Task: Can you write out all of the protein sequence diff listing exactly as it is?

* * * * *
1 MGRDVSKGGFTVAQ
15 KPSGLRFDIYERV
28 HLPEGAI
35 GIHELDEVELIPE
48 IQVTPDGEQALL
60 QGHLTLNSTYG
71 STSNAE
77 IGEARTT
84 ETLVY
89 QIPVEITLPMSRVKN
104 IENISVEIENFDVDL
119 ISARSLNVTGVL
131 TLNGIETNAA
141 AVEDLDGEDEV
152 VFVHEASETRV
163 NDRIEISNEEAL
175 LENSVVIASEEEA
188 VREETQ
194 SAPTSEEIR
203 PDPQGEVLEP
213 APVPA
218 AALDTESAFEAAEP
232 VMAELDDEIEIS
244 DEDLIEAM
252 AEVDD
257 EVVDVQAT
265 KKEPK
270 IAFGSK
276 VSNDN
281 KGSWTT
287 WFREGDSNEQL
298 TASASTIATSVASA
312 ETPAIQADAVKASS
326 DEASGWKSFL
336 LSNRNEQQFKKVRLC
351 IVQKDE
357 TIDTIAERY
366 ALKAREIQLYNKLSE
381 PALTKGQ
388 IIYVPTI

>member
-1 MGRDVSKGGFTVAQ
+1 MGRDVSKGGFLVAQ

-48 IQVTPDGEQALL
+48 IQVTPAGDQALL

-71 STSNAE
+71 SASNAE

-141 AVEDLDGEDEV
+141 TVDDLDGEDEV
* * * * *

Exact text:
1 MGRDVSKGGFTVAQ
15 KPSGLRFDIYERV
28 HLPEGAI
35 GIHELDEVELIPE
48 IQVTPDGEQALL
60 QGHLTLNSTYG
71 STSNAE
77 IGEARTT
84 ETLVY
89 QIPVEITLPMSRVKN
104 IENISVEIENFDVDL
119 ISARSLNVTGVL
131 TLNGIETNAA
141 AVEDLDGEDEV
152 VFVHEASETRV
163 NDRIEISNEEAL
175 LENSVVIASEEEA
188 VREETQ
194 SAPTSEEIR
203 PDPQGEVLEP
213 APVPA
218 AALDTESAFEAAEP
232 VMAELDDEIEIS
244 DEDLIEAM
252 AEVDD
257 EVVDVQAT
265 KKEPK
270 IAFGSK
276 VSNDN
281 KGSWTT
287 WFREGDSNEQL
298 TASASTIATSVASA
312 ETPAIQADAVKASS
326 DEASGWKSFL
336 LSNRNEQQFKKVRLC
351 IVQKDE
357 TIDTIAERY
366 ALKAREIQLYNKLSE
381 PALTKGQ
388 IIYVPTI

>member
-1 MGRDVSKGGFTVAQ
+1 MGRDVSKGGFLVAQ

-48 IQVTPDGEQALL
+48 IQVTPAGDQALL

-71 STSNAE
+71 SASNAE

-141 AVEDLDGEDEV
+141 TVDDLDGEDEV